In the aftermath of their mother's death from COVID, Nicky and her twin sister Josie have ceased communicating with each other. To help heal the rift and the family, their father decides to move them from Pennsylvania to join his family in southern Alaska. But the peace that the family was trying to find is shattered by a conflict that has split the community: whether to clear cut the forest to bring in revenue. Times are tough from the pandemic. Tourists have stopped coming and bringing their spending money and so the search is on for alternative sources of revenue. Without the infusion of cash that the lumber could bring in, people won't be able to make a living and the community will break up. But at the same time, these are thousand year-old spruce trees that folks are talking about cutting up. The damage will be long lasting. While the girls are new to Alaska, they have been enchanted by the Tongass forest. United by a calling to save the trees, the twins find a point of connect and a way to heal their grief.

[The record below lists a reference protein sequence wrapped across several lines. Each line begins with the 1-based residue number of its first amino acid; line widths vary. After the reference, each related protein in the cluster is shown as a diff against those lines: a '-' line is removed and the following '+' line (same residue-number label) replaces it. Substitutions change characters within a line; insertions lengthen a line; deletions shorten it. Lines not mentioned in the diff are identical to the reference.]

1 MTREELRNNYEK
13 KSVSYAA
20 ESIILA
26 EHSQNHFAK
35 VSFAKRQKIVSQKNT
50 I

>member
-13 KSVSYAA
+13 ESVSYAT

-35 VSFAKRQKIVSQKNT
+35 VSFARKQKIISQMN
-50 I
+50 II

A sweet and actually pretty fresh story that mostly defies its genre. We have the dead mother, but don't dwell on her. There's the pandemic, but that's mostly background. There's a mild supernatural element, but it is largely ignored. And the eco theme, while central to the story, is toned down. The ultimate solution is a compromise (i.e., responsible stewardship of resources) and while overly optimistic, does portray the types of win-win solutions that generally have underlaid real life conservation success stories. I might in fact criticize the story for not really pursuing any of these themes in any major way, but that decision leaves the book more digestible and less didactic. What results is sufficiently educational with a light touch and has little bits of stuff (emotions, interpersonal relationships, magic, and adventure) to excite the reader.
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